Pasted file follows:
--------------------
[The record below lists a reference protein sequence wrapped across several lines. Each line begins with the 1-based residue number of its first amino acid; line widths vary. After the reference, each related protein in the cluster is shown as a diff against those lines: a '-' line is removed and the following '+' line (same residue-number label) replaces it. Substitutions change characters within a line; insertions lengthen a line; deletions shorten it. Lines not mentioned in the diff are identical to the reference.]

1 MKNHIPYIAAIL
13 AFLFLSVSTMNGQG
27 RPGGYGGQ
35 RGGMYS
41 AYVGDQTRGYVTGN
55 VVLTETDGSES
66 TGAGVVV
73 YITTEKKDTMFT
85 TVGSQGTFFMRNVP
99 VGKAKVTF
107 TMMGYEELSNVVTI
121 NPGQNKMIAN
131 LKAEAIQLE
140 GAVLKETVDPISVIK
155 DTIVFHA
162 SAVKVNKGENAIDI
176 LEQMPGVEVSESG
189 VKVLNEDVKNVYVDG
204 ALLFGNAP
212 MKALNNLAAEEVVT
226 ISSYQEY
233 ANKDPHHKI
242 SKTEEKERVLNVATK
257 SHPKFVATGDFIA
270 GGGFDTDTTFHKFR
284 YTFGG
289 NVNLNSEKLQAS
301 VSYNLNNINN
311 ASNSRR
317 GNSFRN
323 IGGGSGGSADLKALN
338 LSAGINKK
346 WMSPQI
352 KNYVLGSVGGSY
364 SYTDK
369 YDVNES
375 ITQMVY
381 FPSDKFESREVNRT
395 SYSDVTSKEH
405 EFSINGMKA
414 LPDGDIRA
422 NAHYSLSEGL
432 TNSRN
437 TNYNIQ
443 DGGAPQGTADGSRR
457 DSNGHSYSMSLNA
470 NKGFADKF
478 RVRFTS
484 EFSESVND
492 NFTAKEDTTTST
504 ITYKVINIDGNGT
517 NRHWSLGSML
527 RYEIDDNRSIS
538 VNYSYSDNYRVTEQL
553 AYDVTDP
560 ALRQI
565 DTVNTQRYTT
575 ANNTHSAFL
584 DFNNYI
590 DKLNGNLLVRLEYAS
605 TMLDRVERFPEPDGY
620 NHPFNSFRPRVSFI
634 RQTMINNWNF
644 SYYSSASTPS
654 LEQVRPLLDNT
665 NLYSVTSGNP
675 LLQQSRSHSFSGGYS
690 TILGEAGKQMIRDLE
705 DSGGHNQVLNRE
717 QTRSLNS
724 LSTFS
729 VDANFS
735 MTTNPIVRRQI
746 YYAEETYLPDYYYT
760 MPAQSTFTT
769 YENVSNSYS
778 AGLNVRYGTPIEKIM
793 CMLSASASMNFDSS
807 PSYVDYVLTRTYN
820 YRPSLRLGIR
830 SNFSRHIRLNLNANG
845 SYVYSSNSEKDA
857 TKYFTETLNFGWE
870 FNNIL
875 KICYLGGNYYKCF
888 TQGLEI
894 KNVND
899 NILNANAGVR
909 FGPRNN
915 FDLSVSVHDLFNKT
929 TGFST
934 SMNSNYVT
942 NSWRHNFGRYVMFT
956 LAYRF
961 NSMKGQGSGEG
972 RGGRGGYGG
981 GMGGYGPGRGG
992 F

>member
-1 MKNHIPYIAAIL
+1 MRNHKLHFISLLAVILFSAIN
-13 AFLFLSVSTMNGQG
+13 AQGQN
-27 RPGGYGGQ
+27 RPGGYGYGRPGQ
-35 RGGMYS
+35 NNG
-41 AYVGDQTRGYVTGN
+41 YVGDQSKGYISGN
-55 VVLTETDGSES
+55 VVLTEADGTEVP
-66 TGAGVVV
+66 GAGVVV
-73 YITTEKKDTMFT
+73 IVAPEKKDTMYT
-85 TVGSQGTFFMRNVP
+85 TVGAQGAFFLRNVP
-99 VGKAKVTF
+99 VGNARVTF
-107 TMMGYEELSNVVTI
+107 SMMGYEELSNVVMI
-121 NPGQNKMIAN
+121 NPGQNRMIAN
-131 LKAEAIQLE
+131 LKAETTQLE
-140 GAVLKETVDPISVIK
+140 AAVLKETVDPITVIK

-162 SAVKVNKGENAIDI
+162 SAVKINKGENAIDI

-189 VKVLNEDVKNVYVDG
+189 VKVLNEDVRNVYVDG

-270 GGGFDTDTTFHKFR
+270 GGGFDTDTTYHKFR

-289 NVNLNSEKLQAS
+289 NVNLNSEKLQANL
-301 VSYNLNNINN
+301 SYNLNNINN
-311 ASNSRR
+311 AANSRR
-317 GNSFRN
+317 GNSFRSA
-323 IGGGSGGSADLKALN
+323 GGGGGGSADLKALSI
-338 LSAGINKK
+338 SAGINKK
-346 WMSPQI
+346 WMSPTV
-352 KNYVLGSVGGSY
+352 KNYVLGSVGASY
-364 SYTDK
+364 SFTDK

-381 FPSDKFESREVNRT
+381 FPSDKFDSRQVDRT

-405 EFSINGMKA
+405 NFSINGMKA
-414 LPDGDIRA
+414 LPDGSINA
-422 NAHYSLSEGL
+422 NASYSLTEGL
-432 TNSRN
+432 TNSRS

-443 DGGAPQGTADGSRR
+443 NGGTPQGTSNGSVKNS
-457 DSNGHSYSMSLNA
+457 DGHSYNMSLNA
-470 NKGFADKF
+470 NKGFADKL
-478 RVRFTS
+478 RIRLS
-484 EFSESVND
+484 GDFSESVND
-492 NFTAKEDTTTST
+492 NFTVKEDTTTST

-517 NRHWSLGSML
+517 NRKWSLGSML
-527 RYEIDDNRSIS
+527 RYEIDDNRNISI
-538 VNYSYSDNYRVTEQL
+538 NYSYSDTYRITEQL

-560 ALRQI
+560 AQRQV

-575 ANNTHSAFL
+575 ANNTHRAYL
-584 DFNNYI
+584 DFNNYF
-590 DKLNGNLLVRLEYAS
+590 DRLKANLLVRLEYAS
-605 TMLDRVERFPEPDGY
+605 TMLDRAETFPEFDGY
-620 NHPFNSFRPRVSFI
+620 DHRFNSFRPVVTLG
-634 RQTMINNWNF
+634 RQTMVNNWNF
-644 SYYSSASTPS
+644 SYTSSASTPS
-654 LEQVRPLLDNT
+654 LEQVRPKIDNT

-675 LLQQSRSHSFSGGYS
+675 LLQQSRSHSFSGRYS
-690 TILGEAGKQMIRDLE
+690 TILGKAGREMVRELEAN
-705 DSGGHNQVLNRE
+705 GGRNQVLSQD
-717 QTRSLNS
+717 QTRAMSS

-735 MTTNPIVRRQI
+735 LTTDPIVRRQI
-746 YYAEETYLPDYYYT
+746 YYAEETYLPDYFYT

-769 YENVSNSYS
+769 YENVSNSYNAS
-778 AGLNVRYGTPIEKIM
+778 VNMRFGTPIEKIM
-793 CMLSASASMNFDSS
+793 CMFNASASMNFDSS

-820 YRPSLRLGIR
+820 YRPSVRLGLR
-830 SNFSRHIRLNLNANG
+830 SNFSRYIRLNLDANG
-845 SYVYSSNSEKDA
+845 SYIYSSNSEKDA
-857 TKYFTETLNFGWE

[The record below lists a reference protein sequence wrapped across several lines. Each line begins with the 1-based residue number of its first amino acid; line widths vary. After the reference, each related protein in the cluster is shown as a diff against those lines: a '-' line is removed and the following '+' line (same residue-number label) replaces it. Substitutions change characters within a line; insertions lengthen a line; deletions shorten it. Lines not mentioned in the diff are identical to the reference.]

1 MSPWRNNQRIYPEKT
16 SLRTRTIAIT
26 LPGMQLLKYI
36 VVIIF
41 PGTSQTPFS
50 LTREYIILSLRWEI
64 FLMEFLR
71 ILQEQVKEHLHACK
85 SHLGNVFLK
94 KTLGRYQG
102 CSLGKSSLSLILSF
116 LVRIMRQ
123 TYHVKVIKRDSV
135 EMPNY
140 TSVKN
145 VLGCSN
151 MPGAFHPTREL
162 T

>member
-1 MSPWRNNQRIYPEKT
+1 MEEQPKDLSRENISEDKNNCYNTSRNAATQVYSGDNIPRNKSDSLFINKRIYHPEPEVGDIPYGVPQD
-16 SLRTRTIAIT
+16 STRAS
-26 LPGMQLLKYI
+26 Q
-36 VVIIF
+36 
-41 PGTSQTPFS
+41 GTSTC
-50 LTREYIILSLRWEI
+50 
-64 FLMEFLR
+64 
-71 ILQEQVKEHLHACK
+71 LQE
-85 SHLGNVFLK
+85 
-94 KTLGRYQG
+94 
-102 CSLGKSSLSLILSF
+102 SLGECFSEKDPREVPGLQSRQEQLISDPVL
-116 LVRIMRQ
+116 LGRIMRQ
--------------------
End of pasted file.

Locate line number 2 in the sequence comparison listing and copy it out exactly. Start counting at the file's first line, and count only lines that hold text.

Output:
1 MKNHIPYIAAIL